Changing tyre distribution landscapes
The suggestion that the UK tyre distribution space is ripe for consolidation is not new. But during the single week that we went to press with the latest edition at the start of October, three big tyre retail announcements were made. First Stop broke through the 150-branch barrier. Point S announced that its buying group of independent tyre retailers now numbers 300. And Halfords bought Lodge Tyres for just over £37 million.
As soon as we reported that First Stop had progressed to 150 branch members in its tyre and autocare network, our news was out of date. Such is the speed at which the company is moving towards its ongoing goal of being a 220-branch network, less than 24 hours after we broke the news of the progress, another garage had opted to join First Stop. Complete details of the recent expansion of First Stop as well as discussion of what it means to be a First Stop member can be found in our interview with First Stop UK and Ireland network manager, Mark Widdows (see this month’s UK section, page 16 for an exclusive interview on the subject).
Similarly, Point S has experienced consistent growth over the years. The news that Point S members hit the 300-branch milestone during October means 24 centres have joined the network since January when the 177-member companies ran 276 branches between them. Along with the network growth news, came the announcement that the company is running a TV advertising campaign on Channel 4. And, at the same time, the network has ongoing plans to be a leading force in electric vehicle maintenance training.
A new number one? No and yes.
It might have been a long time coming, but arguably the biggest tyre distribution news this year is that Halfords has bought Lodge Tyres. The long-anticipated purchase of Lodge Tyres follows Halfords’ acquisitions of Tyres on the Drive, Universal and McConechy’s over recent years. Company representatives shared their excitement in relation to the move in a social media post dated 5 October 2022: “We are excited to announce that Lodge Tyre have now joined the Halfords Group”. Excitement aside, the acquisition further enhances the scale of Halfords’ tyre distribution operation.
Indeed, according to the company’s post-acquisition stock market briefing, the addition of Lodge Tyre’s 50 garages and 248 mobile vans takes the Halfords garage services business to 656 garages, 253 consumer vans on the car tyre side of things. This goes a long way towards Halfords’ stated-aim of 800-odd centres. It is also a marked increase on the total of 600 we reported at the end of April 2022 – a figure that was already up 226 branches compared with the previous year largely thanks to the acquisition of Axle Group/National Tyres. It is probably now enough for Halfords to be the single largest tyre retail brand, since the former incumbent of that position – Kwik Fit – numbers around 650 centre. However, Kwik Fit is the largest part of a wide ETEL-owner tyre retail business, with numbers a total of 729 centres according to our April tyre retail ranking. And therefore, it is a little too early Halfords to claim the number car tyre retailer spot just yet.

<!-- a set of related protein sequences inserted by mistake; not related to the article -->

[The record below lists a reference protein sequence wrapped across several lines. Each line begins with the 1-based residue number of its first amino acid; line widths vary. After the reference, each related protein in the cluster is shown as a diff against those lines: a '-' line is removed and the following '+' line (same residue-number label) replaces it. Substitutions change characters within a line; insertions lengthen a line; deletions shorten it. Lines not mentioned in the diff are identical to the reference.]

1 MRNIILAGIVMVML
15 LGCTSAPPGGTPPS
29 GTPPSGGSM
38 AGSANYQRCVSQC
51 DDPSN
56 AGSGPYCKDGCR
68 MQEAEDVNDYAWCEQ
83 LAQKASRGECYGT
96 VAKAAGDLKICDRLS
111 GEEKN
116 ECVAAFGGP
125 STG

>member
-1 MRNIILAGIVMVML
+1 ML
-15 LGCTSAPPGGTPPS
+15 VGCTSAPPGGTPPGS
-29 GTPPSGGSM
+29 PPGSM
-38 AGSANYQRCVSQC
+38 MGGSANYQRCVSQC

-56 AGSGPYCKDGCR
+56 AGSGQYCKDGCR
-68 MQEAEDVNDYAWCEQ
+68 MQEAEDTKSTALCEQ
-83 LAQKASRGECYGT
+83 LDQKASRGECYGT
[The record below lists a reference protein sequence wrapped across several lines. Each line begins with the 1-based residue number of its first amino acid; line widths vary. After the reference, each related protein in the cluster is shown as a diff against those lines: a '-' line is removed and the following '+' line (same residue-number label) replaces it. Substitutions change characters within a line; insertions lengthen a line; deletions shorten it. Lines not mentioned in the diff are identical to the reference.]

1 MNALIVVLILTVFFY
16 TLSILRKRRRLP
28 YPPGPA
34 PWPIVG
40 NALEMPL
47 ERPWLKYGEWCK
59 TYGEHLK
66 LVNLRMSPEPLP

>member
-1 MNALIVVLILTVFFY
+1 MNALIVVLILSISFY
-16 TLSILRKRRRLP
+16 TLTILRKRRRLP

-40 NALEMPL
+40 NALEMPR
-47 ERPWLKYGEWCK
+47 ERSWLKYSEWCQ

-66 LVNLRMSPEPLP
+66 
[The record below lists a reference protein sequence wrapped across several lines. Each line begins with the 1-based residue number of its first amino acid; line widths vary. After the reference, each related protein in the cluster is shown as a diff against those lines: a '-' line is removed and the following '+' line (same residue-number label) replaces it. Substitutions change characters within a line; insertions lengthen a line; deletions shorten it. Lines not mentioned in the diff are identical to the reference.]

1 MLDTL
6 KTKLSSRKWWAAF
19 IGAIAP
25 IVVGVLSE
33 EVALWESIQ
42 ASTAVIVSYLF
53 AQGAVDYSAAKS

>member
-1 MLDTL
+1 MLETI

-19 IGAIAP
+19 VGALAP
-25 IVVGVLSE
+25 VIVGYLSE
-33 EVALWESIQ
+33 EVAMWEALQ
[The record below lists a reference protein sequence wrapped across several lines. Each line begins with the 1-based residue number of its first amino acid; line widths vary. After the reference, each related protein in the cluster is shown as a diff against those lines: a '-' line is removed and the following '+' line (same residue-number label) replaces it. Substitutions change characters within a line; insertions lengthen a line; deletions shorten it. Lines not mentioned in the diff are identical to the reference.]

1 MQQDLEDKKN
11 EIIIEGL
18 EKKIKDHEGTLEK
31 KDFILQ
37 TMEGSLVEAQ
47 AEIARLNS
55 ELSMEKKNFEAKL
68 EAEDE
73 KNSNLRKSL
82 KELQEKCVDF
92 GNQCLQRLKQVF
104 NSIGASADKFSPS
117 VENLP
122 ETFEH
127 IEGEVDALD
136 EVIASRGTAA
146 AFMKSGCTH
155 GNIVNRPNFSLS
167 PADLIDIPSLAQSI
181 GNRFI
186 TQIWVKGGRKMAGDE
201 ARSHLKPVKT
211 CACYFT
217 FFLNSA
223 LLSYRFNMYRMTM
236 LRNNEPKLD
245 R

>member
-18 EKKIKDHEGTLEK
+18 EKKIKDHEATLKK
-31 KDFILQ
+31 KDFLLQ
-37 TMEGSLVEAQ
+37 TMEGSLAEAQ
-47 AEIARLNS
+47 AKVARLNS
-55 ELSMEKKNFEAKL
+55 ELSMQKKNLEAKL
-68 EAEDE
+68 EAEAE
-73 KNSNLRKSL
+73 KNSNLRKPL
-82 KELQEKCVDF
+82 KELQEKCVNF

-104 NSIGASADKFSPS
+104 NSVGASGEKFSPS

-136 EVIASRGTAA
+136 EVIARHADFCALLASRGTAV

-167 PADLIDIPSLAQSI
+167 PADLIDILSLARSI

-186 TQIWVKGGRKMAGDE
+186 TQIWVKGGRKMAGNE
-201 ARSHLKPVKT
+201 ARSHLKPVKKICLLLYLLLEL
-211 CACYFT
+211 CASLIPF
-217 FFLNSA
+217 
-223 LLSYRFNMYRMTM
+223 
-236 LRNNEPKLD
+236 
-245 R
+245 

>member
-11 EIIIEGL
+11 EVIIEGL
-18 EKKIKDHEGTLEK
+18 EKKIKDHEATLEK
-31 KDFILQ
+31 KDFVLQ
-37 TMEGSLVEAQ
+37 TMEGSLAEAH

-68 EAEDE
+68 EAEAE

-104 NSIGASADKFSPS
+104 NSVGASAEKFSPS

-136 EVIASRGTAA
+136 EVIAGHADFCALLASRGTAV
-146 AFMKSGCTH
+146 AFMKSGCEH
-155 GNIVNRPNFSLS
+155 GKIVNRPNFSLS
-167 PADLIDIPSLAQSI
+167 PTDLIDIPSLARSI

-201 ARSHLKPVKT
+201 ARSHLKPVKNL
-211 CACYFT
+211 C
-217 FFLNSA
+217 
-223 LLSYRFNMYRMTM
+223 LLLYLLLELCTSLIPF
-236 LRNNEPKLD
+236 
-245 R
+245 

Something else that is extremely interesting about the move, is its emphasis on the commercial vehicle tyres. According to the company, the opportunity to join “forces with McConechys and Universal Tyres…create[s] what will be the largest commercial tyre network in the UK”. Indeed, the move reportedly results in a network of “over 90 commercial tyre depots and over 400 mobile commercial vans”.
When Halfords bought Axle Group/National Tyres, company representatives were quick to confirm that they would be rebranding National branches with Halfords orange. Sure enough, signs were swiftly placed in each centre highlighting that National had become part of the Halfords family, whether or not the external signage bore the same message. The impression is a little different this time round. Moving forward, Lodge will retain its identity: “We are very proud to be part of the Halfords Group, however, we shall remain operating under our own identity and would like to thank our Lodge Tyre family for the hard work and support, and our loyal customers who we know will also benefit from the merger of our families.” If the integration of McConechy’s is anything to go by, which now often goes by the hybrid name of Halfords McConechy’s, some kind of dual branding might be the medium-term goal.
But Halfords’ rapid journey to the top of the table is not over for two reasons: firstly, because it is not yet the largest passenger car tyre distributor by branch-count and therefore geographical coverage; and, secondly, because the development of its fast-growing national commercial tyre business is not yet complete. Indeed, while some of the most eye-catching acquisitions have clearly already been made, it wouldn’t surprise anyone to learn that there are further purchases in the acquisition pipeline.
This article is an example of the editorial comment that introduces every edition of Tyres & Accessories magazine. Not a subscriber? No problem, click here to become one.